For exhibition purposes the leading feature is to arrange in review such exercises as will display the aptness of class work. The material presented can be selected and adjusted to fit the ability of any class.
The appendix furnishes drills which are models for exhibitions which have been carried out with great success by his colleagues, and are an invaluable addition to this manual.
Introductory Remarks
Pertaining to Clubs, Circles, Directions, Positions and Musical Accompaniment.


CLUBS.
For general use a 1 lb club is sufficient, especially for girls and ladies classes ; for strong boys and men a 1 1/2 lb club is ample.
CIRCLES.
A distinction is made between arm and hand circles. The arm circles may be a small arm circle with the center at the elbow, or a large arm circle with the center at the shoulder. In the execution of hand circles the arm generally remains in a fixed position; the handle or knob to be twirled between the thumb and fingers. When an exercise calls for a double arm or double hand circle in any direction it means that both arms execute the movement simultaneously.
DIRECTIONS.
The arm and hand circles executed in the vertical plane in front or behind the body are distinguished by the following directions:


Fig. 1. Inward
Fig. 2. Outward
Fig. 3. Both right
Fig. 4. Both left
The circles in the vertical plane, but at right angles to the shoulders cross swings may be executed in two directions, viz.:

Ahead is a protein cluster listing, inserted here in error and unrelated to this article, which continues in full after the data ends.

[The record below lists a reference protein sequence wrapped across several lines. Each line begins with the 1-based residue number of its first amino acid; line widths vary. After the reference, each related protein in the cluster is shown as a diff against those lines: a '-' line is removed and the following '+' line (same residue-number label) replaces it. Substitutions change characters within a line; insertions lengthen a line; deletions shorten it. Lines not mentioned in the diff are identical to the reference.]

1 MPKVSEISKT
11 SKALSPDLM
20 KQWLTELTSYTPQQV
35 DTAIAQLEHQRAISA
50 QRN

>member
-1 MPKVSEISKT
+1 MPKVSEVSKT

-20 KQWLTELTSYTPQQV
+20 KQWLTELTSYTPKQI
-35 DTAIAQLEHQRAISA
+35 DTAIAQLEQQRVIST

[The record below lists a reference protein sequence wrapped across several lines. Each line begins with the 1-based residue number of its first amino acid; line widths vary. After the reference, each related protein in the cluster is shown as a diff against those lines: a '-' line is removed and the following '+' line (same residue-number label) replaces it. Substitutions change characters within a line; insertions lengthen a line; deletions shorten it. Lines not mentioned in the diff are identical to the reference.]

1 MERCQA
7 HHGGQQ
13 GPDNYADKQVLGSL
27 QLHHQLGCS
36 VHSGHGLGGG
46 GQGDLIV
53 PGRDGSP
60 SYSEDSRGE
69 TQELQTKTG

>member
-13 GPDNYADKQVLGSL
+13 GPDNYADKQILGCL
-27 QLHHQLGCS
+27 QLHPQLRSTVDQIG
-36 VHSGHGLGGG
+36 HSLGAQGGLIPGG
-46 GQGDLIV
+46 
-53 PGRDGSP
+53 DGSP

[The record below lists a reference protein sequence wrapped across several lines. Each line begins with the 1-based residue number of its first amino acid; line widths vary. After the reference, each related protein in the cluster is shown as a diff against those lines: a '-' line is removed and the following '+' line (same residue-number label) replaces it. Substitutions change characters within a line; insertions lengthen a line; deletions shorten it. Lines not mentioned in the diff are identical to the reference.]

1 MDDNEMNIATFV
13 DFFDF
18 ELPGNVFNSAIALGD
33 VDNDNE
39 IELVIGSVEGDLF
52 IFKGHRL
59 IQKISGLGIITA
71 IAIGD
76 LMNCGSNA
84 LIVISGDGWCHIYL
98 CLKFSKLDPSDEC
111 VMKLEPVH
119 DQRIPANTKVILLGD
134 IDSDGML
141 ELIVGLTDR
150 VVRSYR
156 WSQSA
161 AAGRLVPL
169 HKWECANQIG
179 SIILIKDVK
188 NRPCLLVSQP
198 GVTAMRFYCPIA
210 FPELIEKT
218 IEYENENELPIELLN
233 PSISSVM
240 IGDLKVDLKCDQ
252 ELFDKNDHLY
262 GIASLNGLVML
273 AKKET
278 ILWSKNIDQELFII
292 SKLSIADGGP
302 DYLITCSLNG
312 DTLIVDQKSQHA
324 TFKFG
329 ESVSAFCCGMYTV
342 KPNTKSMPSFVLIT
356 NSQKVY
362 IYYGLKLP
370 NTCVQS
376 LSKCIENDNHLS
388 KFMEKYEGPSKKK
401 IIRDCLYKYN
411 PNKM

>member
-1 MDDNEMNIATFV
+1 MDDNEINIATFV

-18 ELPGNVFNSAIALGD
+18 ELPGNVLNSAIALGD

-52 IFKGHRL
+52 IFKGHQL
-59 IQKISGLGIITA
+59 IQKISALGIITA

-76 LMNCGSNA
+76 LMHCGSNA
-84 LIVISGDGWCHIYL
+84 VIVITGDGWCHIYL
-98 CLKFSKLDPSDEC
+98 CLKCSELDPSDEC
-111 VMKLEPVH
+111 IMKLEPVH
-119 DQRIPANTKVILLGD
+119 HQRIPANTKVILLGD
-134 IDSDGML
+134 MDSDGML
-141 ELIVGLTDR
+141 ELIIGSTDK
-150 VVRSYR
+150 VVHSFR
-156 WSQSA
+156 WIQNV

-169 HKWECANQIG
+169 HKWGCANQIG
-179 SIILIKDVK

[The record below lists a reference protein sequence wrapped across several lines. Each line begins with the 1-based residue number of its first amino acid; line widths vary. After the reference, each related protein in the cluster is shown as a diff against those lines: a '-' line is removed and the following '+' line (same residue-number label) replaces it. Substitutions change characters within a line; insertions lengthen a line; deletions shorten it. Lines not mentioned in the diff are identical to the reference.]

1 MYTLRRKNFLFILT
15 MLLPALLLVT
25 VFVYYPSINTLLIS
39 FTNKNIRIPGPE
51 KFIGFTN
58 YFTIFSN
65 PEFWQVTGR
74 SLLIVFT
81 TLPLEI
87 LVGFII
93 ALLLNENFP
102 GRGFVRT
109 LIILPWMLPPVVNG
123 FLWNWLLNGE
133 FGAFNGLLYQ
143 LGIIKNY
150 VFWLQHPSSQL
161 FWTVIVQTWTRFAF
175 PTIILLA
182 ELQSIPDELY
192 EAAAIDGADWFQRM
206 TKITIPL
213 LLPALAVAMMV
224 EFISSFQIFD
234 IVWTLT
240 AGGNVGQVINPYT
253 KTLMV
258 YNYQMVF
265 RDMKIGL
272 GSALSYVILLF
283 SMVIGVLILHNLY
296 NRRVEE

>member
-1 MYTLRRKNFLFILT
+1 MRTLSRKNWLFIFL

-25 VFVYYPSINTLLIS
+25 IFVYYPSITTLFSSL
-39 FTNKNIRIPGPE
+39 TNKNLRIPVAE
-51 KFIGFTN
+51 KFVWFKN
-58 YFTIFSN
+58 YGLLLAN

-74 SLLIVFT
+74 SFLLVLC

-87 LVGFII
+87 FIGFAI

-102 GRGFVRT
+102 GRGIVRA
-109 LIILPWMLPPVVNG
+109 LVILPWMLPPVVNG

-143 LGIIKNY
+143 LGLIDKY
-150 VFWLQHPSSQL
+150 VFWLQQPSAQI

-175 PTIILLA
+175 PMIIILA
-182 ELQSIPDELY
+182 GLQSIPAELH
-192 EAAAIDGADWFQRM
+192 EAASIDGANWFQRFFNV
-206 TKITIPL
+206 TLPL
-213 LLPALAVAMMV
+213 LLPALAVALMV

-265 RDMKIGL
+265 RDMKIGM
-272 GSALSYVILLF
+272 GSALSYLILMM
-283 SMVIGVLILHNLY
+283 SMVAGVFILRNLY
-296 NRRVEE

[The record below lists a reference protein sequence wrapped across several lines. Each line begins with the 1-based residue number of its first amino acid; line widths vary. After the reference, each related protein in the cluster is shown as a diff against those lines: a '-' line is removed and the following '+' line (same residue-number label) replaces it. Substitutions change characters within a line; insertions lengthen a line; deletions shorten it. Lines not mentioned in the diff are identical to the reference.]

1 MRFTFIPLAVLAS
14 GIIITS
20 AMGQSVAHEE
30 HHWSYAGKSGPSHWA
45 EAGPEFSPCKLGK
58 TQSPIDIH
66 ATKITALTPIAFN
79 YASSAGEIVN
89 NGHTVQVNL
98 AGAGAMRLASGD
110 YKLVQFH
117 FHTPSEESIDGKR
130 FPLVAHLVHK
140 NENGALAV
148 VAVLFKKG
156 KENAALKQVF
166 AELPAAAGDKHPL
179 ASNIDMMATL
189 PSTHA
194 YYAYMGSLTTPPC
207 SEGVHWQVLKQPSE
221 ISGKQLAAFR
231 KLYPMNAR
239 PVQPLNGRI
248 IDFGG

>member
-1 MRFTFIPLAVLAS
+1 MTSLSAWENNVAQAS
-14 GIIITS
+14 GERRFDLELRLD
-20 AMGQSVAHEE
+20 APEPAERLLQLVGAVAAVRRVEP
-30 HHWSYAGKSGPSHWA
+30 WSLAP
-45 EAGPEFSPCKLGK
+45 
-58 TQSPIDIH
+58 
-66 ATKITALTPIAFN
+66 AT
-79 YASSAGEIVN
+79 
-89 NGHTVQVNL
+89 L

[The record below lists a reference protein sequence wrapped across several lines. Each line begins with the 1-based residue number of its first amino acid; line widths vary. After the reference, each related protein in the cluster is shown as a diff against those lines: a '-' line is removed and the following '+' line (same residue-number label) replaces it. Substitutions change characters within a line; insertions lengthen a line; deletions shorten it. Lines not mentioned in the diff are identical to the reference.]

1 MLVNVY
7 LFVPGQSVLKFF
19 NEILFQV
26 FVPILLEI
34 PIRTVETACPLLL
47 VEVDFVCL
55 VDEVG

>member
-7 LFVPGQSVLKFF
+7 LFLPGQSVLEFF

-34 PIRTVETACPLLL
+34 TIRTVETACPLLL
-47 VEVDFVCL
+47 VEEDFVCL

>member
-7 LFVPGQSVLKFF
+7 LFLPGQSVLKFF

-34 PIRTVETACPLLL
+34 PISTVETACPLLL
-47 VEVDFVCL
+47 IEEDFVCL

Fig. 5. Forward
Fig. 6. Backward
They are executed on the left or right side of body, requiring a 1/4 turn of the trunk.
The horizontal circles are performed either above or below the arm in a horizontal plane, in all directions.
POSITIONS
If tactics or a marching drill precedes the formation, the clubs may be held in any of the following positions:


Fig. A. Both clubs on shoulders.
Fig. B. One on shoulder, one at side.
Fig. C. Clubs between arms, hands on small of back.


Fig. D. Clubs on forearms, hands in front.
Fig. E. Fundamental position, clubs at sides.
Fig. F. Starting position, fore-arms raised.
Note. -Some of the lessons begin from the fundamental pos., Fig. E , but more generally from the starting pos. Fig. F .
MUSICAL ACCOMPANIMENT.
In the given arrangement of exercises the poetry of motion would be incomplete unless accompanied by a well chosen musical selection. For general purposes a well marked waltz in quick tempo will be sufficient, one measure being equal to one count of the exercise, and each part covering periods of 16 counts; but music written in 4-4 or 6-8 time can often be adapted to some of the lessons.